Gran was born Ilsa Watkinson in 1892 in Melbourne to Marta Lohn and Percy Watkinson, who had migrated to Australia from Germany. They travelled to Melbourne separately where they met and married in 1887. Marta was involved in a successful business in “the rag trade” with her sister and brother, whereas Percy appears to have been a handsome spendthrift who spent a lot of time travelling overseas as a “manufacturer's agent”. He died in Paris in 1907.
Ilsa and her mother were close. They toured the world together in 1911 to 1912 during which time Ilsa met her husband, Walter Moore.
Ilsa and Walter married in Melbourne in 1914. Over the next eight years they had five children--four girls and one boy. Tragically the boy died in his late teens and Walter died in 1946.
Gran visited us often. She would drive up in her MG and wander with us down to the shops for an icecream. She was usually accompanied by her British bulldog, Monty, who would also be given an icecream.
Gran was interested in all facets of life and went out of her way to introduce us to the various forms of entertainment available from the Arts to Sports. I remember sitting with her and some of my brothers at the MCG watching Australia playing cricket against England. This was the start of my love affair with the game. She did try to introduce me to Formula 1 car racing by taking me to see Jack Brabham race at Sandown Park. However, this did not impress as I found the noise almost overwhelming. I have never willingly watched car racing since.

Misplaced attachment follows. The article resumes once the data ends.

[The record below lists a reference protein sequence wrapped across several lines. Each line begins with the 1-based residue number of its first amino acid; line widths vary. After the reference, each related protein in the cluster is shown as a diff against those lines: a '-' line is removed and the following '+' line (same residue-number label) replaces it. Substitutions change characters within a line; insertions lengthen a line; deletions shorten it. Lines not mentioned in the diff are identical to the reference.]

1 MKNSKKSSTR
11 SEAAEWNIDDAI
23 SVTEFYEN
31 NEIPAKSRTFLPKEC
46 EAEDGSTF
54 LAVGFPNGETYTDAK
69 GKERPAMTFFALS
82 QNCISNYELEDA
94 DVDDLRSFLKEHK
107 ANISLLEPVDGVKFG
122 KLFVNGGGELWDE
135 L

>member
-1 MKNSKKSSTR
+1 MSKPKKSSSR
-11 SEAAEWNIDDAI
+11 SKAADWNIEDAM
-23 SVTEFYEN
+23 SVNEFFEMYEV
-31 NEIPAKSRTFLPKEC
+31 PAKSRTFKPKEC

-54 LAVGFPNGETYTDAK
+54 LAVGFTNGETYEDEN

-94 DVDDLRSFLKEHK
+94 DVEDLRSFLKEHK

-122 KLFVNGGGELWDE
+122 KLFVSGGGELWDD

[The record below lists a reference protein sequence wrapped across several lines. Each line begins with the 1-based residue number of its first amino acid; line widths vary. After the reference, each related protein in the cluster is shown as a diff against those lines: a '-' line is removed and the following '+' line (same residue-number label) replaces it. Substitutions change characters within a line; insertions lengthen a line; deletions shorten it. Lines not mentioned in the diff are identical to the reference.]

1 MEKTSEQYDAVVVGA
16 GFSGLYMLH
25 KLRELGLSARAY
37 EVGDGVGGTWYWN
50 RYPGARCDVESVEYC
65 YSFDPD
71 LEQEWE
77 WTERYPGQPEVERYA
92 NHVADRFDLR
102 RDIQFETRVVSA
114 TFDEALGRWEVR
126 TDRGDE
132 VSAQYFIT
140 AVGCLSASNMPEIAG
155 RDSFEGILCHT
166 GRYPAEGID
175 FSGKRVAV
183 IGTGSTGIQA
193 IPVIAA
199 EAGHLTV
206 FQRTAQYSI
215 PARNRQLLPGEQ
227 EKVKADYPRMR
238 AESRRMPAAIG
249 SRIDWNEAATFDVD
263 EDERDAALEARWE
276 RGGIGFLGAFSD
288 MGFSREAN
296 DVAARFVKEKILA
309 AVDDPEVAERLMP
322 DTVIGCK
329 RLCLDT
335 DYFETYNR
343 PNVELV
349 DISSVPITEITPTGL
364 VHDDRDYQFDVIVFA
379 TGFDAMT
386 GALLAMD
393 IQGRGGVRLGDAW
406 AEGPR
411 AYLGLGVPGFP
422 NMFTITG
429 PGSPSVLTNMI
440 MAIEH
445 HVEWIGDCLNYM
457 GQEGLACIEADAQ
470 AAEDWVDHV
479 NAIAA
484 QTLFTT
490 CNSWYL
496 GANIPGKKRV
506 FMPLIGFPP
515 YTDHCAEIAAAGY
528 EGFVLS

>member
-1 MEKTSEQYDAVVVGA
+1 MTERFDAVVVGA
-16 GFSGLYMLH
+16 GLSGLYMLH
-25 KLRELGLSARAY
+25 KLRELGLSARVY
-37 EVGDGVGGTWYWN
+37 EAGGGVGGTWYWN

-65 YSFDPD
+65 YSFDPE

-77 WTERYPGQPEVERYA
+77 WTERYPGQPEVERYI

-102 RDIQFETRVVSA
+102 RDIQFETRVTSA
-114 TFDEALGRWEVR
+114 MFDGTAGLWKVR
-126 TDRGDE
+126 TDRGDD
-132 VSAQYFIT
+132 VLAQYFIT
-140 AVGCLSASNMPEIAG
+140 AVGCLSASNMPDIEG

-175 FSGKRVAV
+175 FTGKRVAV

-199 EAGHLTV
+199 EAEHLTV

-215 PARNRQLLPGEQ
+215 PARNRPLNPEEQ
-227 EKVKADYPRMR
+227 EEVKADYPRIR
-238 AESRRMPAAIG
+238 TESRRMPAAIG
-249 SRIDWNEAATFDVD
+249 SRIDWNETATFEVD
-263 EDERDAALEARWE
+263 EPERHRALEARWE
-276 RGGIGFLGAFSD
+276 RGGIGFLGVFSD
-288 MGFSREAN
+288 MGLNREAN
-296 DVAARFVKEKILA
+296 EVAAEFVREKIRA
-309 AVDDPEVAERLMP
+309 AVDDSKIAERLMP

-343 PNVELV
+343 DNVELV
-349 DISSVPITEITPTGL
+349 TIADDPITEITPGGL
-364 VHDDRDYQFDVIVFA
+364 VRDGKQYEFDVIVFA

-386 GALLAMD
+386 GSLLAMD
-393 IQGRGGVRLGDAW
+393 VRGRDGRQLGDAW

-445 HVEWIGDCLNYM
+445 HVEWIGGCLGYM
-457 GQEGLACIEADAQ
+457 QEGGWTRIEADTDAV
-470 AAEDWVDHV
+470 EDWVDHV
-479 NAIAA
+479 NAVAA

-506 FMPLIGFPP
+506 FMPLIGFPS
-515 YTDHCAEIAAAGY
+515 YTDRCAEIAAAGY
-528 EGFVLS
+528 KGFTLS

When the Beatles came to Melbourne, Gran offered tickets to their concert to some of us older grandchildren. On this occasion I turned down the offer as I had an absolute horror of crowds and screaming girls. One of my male cousins who took advantage of Gran's offer said later he couldn't hear anything beyond the “screaming girls”!
While I was still at school Gran and her second husband, Herbert Saxon, known to all as “Sacco”, moved to Kallista in the Dandenongs. Gran had the most magnificent garden where she spent most of her time planting and caring for her Dahlias. The house had a balcony on which she used to feed the local kookaburras. Her house became our second home and when my parents, accompanied by my six younger brothers, went overseas we considered it our home.
When I left University and went to work in Horsham we stayed in touch. She was never too tired or too busy to take an interest in the minutia of our lives. When I was getting married it was Gran who helped with the organisation – with me working in Horsham a lot of the leg work was done by her.
Gran lived to see my two daughters born, but died in 1973 before the boys made their appearance. Her name lingers on whenever any of her grandchildren get together.
A great lady.
25 May 2020